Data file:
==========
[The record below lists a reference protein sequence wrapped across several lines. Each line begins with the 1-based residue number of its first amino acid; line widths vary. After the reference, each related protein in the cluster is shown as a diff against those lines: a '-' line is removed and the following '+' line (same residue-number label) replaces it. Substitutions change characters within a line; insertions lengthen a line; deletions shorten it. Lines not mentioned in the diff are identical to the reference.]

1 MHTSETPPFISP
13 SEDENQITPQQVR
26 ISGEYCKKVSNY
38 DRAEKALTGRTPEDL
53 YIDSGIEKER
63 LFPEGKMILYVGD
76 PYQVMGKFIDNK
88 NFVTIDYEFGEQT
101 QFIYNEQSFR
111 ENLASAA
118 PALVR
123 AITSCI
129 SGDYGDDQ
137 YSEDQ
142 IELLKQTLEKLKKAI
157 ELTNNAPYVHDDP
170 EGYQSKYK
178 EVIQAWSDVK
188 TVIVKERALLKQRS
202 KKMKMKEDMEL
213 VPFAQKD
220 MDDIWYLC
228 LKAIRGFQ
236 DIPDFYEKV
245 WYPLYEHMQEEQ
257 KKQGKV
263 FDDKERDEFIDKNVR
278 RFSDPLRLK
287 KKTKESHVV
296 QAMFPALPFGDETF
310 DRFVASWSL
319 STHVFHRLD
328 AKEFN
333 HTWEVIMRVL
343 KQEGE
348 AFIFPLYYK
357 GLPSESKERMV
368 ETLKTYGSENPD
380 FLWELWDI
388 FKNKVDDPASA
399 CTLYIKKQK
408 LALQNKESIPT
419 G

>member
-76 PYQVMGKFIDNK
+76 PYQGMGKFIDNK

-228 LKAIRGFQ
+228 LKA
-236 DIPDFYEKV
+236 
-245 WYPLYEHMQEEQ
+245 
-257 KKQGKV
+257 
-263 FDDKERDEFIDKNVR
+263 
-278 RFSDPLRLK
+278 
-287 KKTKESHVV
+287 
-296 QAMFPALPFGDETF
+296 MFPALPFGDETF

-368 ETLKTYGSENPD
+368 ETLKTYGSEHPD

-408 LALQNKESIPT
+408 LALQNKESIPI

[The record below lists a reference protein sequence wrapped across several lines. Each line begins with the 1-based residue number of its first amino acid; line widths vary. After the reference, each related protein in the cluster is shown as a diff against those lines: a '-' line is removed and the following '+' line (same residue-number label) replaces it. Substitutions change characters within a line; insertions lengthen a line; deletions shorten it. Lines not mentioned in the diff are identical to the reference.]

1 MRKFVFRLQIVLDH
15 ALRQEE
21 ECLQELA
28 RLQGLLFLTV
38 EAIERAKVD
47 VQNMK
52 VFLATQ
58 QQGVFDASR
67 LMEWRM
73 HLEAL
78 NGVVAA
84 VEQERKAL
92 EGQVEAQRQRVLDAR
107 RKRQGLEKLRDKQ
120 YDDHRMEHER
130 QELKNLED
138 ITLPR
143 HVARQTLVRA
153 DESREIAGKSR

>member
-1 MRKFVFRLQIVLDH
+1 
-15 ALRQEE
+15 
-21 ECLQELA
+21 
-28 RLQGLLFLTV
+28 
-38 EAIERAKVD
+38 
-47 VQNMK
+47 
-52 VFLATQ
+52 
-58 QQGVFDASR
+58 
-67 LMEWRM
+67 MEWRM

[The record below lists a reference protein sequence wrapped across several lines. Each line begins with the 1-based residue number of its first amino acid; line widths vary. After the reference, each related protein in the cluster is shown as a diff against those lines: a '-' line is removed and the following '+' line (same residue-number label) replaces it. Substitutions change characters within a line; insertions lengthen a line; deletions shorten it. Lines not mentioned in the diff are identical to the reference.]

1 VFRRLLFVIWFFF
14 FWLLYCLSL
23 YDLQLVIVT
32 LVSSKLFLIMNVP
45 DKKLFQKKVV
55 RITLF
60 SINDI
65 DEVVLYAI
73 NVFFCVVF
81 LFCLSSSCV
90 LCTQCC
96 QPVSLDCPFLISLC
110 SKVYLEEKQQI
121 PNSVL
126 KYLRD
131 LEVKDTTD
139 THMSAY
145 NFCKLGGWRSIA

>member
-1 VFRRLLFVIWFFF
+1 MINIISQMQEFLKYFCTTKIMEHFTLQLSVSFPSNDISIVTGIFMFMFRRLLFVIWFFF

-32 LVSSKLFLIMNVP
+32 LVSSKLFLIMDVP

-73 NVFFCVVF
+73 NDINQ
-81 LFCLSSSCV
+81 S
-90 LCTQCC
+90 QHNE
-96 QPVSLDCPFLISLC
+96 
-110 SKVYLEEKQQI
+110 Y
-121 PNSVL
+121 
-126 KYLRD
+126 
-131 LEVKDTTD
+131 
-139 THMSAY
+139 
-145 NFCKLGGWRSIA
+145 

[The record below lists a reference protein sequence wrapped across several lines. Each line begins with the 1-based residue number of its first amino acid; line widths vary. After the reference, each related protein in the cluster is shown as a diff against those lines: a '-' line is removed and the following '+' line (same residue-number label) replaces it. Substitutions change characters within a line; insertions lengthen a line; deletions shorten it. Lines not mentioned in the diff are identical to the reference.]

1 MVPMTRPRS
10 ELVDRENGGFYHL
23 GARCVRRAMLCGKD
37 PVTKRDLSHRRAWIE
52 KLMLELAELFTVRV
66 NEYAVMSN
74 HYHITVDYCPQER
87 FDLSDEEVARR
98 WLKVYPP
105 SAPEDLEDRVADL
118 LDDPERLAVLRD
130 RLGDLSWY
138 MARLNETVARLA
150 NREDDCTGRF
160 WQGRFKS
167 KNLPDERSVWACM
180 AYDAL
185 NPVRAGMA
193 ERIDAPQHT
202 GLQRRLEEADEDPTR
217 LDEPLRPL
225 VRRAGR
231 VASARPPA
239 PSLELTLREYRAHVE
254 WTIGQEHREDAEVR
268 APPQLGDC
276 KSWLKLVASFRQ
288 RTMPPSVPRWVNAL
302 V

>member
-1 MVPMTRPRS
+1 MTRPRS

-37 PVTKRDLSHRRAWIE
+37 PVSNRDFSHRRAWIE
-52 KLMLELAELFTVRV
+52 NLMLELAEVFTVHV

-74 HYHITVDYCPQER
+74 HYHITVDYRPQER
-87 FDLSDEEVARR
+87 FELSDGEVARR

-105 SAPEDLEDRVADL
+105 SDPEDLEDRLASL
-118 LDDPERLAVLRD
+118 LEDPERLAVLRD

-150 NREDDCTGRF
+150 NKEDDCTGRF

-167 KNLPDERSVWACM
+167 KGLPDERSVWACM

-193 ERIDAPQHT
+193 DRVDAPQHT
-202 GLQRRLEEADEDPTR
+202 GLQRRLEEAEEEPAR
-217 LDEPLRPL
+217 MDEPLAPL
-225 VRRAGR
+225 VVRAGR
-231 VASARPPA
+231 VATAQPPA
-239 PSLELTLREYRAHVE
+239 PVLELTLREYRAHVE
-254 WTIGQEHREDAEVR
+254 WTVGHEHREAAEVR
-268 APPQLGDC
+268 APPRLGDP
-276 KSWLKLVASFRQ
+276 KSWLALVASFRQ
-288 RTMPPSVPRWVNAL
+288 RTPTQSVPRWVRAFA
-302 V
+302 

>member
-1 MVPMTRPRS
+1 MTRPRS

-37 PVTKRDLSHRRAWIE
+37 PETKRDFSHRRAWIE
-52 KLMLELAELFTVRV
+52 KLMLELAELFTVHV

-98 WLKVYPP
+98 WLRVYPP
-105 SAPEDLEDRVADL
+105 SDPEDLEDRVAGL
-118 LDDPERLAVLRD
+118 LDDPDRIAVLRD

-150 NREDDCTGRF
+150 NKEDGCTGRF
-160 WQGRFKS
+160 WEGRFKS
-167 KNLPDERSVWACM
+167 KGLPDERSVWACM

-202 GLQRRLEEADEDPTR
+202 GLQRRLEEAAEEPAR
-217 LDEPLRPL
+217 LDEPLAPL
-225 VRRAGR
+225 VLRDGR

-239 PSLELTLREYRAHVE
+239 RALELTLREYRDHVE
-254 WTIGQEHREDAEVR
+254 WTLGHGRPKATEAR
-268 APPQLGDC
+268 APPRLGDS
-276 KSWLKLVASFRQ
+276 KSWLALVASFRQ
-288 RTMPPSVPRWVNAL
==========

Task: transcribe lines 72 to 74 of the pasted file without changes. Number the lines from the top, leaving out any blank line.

28 RLQGLLFLTV
38 EAIERAKVD
47 VQNMK